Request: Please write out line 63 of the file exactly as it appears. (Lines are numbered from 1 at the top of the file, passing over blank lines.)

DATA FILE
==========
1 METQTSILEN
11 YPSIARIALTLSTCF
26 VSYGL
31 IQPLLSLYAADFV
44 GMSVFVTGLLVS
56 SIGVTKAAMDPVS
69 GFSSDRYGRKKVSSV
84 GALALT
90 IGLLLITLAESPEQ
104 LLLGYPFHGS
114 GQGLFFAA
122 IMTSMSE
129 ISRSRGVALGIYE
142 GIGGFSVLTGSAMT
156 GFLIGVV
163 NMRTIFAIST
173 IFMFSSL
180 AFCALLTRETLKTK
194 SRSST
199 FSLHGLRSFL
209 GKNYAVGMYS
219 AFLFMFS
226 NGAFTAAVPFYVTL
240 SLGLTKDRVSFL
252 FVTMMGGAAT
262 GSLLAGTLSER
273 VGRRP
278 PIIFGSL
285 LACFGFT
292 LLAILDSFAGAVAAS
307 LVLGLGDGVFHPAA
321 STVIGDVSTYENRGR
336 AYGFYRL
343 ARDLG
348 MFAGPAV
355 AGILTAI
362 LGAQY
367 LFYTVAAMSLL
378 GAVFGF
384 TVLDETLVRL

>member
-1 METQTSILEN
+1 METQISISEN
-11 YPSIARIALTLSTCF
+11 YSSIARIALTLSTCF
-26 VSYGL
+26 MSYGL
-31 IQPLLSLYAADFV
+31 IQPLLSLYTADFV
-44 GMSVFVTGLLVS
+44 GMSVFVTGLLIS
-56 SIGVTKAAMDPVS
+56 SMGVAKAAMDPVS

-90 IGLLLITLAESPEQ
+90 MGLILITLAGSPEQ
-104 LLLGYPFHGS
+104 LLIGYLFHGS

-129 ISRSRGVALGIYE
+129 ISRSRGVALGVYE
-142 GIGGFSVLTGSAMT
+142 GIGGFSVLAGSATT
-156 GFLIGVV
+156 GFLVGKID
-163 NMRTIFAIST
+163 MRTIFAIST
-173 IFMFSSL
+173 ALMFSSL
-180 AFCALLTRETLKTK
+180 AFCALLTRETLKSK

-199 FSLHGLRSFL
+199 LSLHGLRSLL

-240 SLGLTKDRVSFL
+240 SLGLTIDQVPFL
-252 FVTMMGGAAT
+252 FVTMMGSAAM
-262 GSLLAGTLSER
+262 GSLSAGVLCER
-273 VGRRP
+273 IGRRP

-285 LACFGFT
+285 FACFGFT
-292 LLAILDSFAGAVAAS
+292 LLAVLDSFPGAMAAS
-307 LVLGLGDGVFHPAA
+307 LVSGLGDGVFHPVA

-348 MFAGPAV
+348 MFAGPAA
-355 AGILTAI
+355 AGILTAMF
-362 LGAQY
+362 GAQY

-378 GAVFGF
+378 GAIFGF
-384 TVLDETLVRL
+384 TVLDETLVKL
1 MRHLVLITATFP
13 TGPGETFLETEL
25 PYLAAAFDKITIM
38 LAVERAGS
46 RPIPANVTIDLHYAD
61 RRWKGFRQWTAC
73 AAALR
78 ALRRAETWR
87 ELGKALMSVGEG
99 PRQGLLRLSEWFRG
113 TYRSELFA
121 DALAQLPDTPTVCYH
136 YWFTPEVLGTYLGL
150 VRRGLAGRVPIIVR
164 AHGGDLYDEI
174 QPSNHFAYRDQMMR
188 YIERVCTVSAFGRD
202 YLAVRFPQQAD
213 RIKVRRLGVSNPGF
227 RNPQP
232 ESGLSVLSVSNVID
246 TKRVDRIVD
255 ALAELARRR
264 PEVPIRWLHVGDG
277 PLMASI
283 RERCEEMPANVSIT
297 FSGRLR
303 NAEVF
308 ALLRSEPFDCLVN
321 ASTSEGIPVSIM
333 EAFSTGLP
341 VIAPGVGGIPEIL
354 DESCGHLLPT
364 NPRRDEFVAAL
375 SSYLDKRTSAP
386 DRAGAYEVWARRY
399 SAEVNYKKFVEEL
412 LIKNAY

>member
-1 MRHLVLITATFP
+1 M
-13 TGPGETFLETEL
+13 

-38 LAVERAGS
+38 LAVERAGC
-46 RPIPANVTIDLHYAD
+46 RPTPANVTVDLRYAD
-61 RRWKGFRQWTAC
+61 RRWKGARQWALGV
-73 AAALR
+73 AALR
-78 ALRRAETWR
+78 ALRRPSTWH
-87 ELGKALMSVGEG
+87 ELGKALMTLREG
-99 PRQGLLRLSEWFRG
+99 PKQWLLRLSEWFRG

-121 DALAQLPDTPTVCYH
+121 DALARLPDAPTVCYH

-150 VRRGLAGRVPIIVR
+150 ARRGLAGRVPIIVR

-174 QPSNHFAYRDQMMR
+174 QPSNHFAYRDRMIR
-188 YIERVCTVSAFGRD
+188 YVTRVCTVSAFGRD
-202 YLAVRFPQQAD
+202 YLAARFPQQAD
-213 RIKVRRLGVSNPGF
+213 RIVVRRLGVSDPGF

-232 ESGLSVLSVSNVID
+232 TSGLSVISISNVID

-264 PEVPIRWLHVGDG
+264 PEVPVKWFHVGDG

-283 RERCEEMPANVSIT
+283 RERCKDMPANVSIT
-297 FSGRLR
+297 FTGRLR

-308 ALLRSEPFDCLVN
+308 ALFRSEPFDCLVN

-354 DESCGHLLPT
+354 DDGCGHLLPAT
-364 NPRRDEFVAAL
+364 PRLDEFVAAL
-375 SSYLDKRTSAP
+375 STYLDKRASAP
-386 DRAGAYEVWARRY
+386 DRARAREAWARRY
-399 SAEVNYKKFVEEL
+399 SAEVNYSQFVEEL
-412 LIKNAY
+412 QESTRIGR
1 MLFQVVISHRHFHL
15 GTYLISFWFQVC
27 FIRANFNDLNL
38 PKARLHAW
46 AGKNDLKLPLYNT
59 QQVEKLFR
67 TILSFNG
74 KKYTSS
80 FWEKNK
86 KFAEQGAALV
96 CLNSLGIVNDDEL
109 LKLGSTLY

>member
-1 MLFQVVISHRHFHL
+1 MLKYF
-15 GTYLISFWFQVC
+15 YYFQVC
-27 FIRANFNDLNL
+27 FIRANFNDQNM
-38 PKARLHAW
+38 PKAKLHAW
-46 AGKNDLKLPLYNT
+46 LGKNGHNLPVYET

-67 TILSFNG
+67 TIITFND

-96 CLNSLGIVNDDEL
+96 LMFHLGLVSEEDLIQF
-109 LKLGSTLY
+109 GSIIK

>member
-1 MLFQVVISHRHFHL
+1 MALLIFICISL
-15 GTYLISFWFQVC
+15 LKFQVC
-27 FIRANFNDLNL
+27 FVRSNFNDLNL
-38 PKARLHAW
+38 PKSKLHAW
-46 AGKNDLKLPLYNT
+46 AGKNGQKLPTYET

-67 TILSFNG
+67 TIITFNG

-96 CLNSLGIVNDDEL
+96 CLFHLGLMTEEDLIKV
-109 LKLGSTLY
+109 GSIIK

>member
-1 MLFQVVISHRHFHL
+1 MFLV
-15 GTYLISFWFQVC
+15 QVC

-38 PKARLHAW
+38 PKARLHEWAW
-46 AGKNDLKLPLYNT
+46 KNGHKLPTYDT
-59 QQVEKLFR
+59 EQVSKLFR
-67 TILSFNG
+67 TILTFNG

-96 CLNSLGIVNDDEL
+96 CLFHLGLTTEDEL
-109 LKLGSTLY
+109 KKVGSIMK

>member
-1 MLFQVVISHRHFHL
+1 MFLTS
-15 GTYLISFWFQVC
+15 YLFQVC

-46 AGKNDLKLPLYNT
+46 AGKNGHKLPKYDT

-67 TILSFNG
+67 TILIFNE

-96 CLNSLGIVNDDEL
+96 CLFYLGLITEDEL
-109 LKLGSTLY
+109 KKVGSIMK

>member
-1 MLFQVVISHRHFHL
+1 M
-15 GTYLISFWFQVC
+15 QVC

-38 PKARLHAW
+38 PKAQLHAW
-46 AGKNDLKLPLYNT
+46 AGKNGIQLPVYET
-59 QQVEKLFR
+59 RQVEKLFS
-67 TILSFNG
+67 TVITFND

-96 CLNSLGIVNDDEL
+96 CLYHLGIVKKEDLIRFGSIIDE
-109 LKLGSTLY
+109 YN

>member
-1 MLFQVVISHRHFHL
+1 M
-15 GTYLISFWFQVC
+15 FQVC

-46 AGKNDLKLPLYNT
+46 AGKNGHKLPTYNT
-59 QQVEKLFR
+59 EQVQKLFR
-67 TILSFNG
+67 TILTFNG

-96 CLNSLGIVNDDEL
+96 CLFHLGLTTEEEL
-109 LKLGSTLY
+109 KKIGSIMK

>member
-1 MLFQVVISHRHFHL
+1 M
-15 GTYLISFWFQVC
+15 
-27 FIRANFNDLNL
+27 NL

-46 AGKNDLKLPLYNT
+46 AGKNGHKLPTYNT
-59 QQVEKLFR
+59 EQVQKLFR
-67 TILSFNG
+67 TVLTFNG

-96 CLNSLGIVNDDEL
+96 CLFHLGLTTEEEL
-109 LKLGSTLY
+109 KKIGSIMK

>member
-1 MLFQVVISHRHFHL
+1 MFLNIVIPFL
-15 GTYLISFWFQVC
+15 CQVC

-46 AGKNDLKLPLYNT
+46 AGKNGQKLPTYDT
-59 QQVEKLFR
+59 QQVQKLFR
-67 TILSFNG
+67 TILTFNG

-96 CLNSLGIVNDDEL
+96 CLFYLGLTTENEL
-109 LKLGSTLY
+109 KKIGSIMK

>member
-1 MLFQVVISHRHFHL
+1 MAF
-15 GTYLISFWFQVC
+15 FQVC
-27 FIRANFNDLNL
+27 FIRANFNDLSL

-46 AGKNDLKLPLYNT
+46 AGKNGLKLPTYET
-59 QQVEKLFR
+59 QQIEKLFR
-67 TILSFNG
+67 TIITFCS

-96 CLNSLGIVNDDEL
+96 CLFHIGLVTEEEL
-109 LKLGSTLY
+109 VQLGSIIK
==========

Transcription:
+156 GFLVGKID